Glandular Lesions of the Uterine cervix
endocervical lesions (as many as 50%36); however, the reverse is
uncommon. In this author's experience when diagnostic archi-
tectural features of AIS are not present within the groups and
isolated squamous dysplastic cells are present, a squamous ori-
gin for the overall process is most common. These uncharacter-
istic changes in squamous dysplasias can also be appreciated in
histologic material (Fig. 9.27). Descriptions of this change were
made shortly after the widespread adoption of the endocervical
brush and were originally mistaken for microinvasive carcinoma
due to the presence of nucleoli.79 In another study, two distinct
patterns of endocervical involvement by squamous dysplasias in
brush specimens were noted—the first pattern was characterized
by 3-dimensional cell groupings with smooth external borders
and internal spindling or whorling arrangements. The second
pattern showed 2 -dimensional groups of "columnar" cells with
peripheral palisading and nuclear pseudostratification.80
This pattern is now well recognized and well studied. In most
cases, awareness of this possibility when entertaining an inter-
pretation of "atypical glandular cells" will allow discrimination
and appropriate classification. However, even with heightened
awareness, a number of squamous cases will still far more
closely resemble a glandular process and will continue to be
misclassified as such. Fortunately, management guidelines to be
discussed later should allow for proper investigation of these
cytologic abnormalities with either interpretation rendered.
Key features of high-grade squamous dysplasias involving
endocervical gland necks
• Hyperchromatic crowded groups;
• Group edges tend to be smooth or contoured but may
show some mild nuclear protrusion;
• Polarity of cells and nuclei may be retained (in distinc-
tion to loss of polarity typical of squamous lesions);
• Cigar-shaped nuclei (pseudocolumnar) may be
• Cytoplasm may be granular;
• Nucleoli can be prominent;
• Isolated dysplastic squamous cells are often present in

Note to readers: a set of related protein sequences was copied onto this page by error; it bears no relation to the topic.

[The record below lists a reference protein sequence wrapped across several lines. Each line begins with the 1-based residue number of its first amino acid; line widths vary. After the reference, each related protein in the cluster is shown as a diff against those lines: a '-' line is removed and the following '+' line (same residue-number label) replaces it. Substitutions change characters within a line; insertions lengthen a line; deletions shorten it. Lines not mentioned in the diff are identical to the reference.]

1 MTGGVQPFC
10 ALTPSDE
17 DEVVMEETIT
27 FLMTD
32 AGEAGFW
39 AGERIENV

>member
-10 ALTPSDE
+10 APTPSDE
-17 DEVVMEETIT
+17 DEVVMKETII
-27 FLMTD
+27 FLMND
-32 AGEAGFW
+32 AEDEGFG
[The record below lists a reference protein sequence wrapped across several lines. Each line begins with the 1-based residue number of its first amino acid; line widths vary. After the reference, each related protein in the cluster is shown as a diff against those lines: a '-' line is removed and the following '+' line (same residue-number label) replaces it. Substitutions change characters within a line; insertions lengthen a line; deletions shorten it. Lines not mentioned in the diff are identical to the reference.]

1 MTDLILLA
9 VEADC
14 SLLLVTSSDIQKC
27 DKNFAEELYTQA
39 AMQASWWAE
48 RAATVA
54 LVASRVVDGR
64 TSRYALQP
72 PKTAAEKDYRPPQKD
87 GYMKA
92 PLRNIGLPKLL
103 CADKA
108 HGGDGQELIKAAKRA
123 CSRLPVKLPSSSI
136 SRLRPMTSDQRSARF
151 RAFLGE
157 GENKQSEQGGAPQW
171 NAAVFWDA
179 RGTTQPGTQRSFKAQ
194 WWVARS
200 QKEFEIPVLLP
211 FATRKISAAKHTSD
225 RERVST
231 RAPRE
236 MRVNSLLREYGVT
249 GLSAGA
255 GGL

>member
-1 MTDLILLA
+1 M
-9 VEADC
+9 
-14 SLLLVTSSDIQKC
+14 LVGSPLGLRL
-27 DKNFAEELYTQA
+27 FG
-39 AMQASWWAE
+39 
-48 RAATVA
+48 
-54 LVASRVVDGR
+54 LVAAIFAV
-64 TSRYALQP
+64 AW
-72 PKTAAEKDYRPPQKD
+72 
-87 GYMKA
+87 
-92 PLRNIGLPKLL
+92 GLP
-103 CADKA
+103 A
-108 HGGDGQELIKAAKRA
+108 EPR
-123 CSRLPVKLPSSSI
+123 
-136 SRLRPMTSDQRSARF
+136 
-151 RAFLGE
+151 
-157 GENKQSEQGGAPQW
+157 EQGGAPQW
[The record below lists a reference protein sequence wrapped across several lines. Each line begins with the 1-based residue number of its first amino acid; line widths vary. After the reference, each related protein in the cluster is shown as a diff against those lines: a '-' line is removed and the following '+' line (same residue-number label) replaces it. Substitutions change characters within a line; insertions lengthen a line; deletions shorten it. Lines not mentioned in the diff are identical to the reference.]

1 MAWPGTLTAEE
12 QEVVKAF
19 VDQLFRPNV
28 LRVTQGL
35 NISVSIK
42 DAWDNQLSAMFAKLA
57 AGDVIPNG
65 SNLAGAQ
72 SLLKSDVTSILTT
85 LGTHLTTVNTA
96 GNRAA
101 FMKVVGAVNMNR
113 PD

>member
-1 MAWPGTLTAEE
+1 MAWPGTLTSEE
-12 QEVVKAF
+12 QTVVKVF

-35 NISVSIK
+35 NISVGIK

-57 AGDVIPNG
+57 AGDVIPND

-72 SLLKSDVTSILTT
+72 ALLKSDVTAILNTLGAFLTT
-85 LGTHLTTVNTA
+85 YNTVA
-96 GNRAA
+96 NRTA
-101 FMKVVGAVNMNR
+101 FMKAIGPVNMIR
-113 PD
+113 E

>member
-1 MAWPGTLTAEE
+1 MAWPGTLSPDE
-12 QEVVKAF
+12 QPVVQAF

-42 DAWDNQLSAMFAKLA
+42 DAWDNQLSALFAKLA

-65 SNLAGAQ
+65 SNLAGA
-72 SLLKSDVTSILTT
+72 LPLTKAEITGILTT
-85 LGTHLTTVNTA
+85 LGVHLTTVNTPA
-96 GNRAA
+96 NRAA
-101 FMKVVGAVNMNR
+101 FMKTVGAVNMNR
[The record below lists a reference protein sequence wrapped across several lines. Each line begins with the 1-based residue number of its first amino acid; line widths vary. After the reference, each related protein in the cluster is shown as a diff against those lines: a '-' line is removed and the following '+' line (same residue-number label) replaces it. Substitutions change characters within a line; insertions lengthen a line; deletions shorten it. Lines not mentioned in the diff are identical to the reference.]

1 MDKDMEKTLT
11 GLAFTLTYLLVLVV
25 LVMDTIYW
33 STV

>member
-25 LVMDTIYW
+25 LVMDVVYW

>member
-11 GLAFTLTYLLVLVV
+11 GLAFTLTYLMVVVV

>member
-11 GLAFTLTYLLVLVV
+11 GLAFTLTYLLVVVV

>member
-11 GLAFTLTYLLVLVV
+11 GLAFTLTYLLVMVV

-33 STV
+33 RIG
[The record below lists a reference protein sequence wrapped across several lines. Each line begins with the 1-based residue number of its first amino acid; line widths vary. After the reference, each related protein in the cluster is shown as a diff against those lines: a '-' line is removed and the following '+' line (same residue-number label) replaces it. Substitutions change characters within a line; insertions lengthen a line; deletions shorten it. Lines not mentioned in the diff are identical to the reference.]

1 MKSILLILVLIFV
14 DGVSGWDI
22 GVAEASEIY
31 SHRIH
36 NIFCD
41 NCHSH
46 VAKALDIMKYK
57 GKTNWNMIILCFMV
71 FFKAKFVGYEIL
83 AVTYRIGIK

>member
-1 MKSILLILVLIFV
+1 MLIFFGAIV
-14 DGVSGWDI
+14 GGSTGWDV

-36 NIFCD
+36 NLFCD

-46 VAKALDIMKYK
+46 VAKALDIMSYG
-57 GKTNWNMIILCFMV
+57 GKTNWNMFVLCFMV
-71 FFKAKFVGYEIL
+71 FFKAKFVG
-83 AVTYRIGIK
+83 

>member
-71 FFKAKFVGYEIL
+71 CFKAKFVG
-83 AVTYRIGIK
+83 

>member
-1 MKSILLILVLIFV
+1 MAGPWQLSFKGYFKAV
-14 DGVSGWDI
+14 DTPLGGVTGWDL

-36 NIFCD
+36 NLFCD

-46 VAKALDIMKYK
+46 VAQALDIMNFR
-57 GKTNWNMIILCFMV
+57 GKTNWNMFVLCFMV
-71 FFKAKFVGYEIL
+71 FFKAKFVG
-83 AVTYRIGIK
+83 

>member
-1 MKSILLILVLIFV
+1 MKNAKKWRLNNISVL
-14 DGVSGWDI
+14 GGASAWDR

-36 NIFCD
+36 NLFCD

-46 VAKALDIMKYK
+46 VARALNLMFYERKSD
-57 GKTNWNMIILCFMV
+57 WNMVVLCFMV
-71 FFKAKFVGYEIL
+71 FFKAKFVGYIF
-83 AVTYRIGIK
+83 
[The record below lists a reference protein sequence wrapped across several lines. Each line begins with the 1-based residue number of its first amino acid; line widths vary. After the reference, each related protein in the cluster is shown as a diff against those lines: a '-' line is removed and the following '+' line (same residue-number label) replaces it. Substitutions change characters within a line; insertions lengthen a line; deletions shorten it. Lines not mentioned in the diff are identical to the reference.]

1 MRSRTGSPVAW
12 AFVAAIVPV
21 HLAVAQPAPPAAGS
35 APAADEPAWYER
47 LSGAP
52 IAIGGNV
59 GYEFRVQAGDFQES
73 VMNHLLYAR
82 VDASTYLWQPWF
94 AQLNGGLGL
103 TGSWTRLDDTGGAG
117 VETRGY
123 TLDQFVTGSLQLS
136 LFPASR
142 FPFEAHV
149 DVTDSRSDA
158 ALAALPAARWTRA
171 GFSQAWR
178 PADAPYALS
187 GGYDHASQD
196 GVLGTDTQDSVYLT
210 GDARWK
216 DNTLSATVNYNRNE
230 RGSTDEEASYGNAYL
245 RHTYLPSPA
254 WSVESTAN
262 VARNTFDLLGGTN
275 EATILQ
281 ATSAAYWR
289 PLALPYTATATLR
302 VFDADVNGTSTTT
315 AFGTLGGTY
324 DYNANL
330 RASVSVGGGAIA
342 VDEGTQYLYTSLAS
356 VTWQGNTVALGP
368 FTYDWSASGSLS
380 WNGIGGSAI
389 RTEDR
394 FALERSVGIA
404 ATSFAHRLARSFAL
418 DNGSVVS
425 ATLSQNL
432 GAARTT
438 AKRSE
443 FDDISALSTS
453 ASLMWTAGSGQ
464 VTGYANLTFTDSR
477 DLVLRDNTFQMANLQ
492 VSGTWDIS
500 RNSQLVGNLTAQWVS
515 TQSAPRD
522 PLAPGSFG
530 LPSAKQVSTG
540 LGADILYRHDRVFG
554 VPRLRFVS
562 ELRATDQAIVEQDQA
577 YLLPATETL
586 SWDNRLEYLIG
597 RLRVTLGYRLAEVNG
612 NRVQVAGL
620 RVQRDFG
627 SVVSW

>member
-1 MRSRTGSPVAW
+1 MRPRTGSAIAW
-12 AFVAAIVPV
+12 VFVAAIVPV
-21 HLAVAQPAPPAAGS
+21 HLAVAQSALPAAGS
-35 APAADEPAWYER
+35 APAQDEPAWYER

the background;
• Some cells can show classic glassy (keratinized)
cytoplasm; and
• Well-defined pseudostratified strips and epithelial
rosettes are lacking.
Atypical Repair
Reactive changes in epithelial cells are well described and gen-
erally well recognized as such by cytologists. The one circum-
stance in which cells reacting to some injury of the epithelium
can be problematic is in the condition of extreme reactivity, also
known as atypical epithelial repair. In this reaction, endocervical
cells involved by infection, trauma, or other disruptive effect will
take on many of the cytologic features that can also be noted in
neoplastic processes, especially in invasive adenocarcinoma. In
some cases, discrimination between these entities can be prob-
lematic, requiring histologic evaluation for definitive diagnosis.
Reparative endocervical cells have a characteristic cytologic
appearance which can be initially evaluated on low-magnification
examination. Repair presents as cohesive, flat, 2-dimensional
sheets of cells with increased amounts of dense cytoplasm with
extensions, or tails, of cytoplasm at the group margins. These
cytoplasmic extensions are often referred to as "taffy-pull"
Fig. 9.27 High-grade dysplasia extending into an endocervical gland neck
and replacing the native endocervical epithelium. When squamous lesions
of this type are sampled, the cytologic preparations often show ‘glandular”
architectural and cellular features (H&E stain, LP).
cytoplasm and are found as a result of normal cell-to-cell cohe-
sion being present at the time the cells were traumatically sam-
pled from the epithelial surface. Cytoplasmic boundaries are
well-defined and can be clearly seen in distinction to the overlap-
ping or syncytial appearance of the groups noted in many neo-
plastic processes. In addition, a brisk inflammatory response will
be noted in the background of the specimen, with neutrophils
often found intermingled with the cells in the groups. Further
examination will show enlarged nuclei, most often with smooth
nuclear outlines and uniform chromatin. Regular macronucleoli
are noted in virtually all nuclei involved by the reparative pro-
cess (Fig. 9.28). This pattern of repair is generally easy to recog-
nize; however, when repair becomes "atypical" the nuclei begin
to show variable degrees of pleomorphism of size and shape
within the groups, often taking on nuclear contour irregularities.
In addition chromatin patterns can turn from uniformly distrib-
uted to irregular and show coarse granularity. These nuclear fea-
tures can make distinction from invasive carcinoma difficult as
these are some of the classic features noted for such lesions81-83
(Fig. 9.29). Cases of invasive carcinoma should have isolated
abnormal cells, which can be found, but less commonly, in
reparative reactions. In circumstances when the differential
diagnosis is between atypical repair and invasive carcinoma, a
designation of atypical glandular cells is warranted. A complete
review of the history, along with a colposcopic examination,
and endocervical sampling procedure are required in such cases,
as will be discussed below under management options.
Key features of atypical repair
• Flat, 2-dimensional sheets of cells;
• Generally well-defined cytoplasmic boundaries;
• "Taffy pull" voluminous cytoplasm;
• Inflammation present within and around the groups;
• Enlarged nuclei with pleomorphism of size and shape;
• Irregular nuclear envelopes;
• Chromatin may be heterogeneous;
• Prominent macronucleoli;
• Mitotic activity;
• Isolated atypical cells may be present.
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